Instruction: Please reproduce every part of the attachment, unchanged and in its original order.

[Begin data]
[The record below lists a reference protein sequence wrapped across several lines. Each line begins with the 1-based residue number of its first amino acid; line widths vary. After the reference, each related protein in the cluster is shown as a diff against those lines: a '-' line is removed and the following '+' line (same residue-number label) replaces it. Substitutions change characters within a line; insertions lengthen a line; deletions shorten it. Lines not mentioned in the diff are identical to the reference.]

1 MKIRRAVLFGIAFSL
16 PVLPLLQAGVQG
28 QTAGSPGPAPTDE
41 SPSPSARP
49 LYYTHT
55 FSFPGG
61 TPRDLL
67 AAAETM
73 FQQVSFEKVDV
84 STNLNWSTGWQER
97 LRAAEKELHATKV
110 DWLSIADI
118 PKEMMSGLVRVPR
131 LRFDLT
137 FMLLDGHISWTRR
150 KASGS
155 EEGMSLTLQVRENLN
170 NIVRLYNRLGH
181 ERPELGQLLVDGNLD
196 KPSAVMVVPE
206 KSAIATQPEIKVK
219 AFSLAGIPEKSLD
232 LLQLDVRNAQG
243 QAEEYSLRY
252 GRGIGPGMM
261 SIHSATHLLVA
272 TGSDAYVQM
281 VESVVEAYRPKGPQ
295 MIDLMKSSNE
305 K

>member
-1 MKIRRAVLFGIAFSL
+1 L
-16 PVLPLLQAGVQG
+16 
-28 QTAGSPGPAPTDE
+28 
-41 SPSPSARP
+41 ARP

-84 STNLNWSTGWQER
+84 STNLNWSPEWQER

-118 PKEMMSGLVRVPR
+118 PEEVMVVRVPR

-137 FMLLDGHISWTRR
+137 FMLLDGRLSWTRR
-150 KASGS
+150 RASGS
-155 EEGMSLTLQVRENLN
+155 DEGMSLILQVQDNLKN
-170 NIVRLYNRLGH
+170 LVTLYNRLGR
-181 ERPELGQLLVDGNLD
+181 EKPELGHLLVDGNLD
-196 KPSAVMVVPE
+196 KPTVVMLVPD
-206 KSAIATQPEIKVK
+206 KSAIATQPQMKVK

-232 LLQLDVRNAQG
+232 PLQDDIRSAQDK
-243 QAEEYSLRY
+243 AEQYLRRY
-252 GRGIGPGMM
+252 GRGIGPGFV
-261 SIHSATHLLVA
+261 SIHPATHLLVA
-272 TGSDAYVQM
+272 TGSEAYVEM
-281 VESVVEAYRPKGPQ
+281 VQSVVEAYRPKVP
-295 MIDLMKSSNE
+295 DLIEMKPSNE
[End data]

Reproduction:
[The record below lists a reference protein sequence wrapped across several lines. Each line begins with the 1-based residue number of its first amino acid; line widths vary. After the reference, each related protein in the cluster is shown as a diff against those lines: a '-' line is removed and the following '+' line (same residue-number label) replaces it. Substitutions change characters within a line; insertions lengthen a line; deletions shorten it. Lines not mentioned in the diff are identical to the reference.]

1 MKIRRAVLFGIAFSL
16 PVLPLLQAGVQG
28 QTAGSPGPAPTDE
41 SPSPSARP
49 LYYTHT
55 FSFPGG
61 TPRDLL
67 AAAETM
73 FQQVSFEKVDV
84 STNLNWSTGWQER
97 LRAAEKELHATKV
110 DWLSIADI
118 PKEMMSGLVRVPR
131 LRFDLT
137 FMLLDGHISWTRR
150 KASGS
155 EEGMSLTLQVRENLN
170 NIVRLYNRLGH
181 ERPELGQLLVDGNLD
196 KPSAVMVVPE
206 KSAIATQPEIKVK
219 AFSLAGIPEKSLD
232 LLQLDVRNAQG
243 QAEEYSLRY
252 GRGIGPGMM
261 SIHSATHLLVA
272 TGSDAYVQM
281 VESVVEAYRPKGPQ
295 MIDLMKSSNE
305 K

>member
-1 MKIRRAVLFGIAFSL
+1 L
-16 PVLPLLQAGVQG
+16 
-28 QTAGSPGPAPTDE
+28 
-41 SPSPSARP
+41 ARP

-84 STNLNWSTGWQER
+84 STNLNWSPEWQER

-118 PKEMMSGLVRVPR
+118 PEEVMVVRVPR

-137 FMLLDGHISWTRR
+137 FMLLDGRLSWTRR
-150 KASGS
+150 RASGS
-155 EEGMSLTLQVRENLN
+155 DEGMSLILQVQDNLKN
-170 NIVRLYNRLGH
+170 LVTLYNRLGR
-181 ERPELGQLLVDGNLD
+181 EKPELGHLLVDGNLD
-196 KPSAVMVVPE
+196 KPTVVMLVPD
-206 KSAIATQPEIKVK
+206 KSAIATQPQMKVK

-232 LLQLDVRNAQG
+232 PLQDDIRSAQDK
-243 QAEEYSLRY
+243 AEQYLRRY
-252 GRGIGPGMM
+252 GRGIGPGFV
-261 SIHSATHLLVA
+261 SIHPATHLLVA
-272 TGSDAYVQM
+272 TGSEAYVEM
-281 VESVVEAYRPKGPQ
+281 VQSVVEAYRPKVP
-295 MIDLMKSSNE
+295 DLIEMKPSNE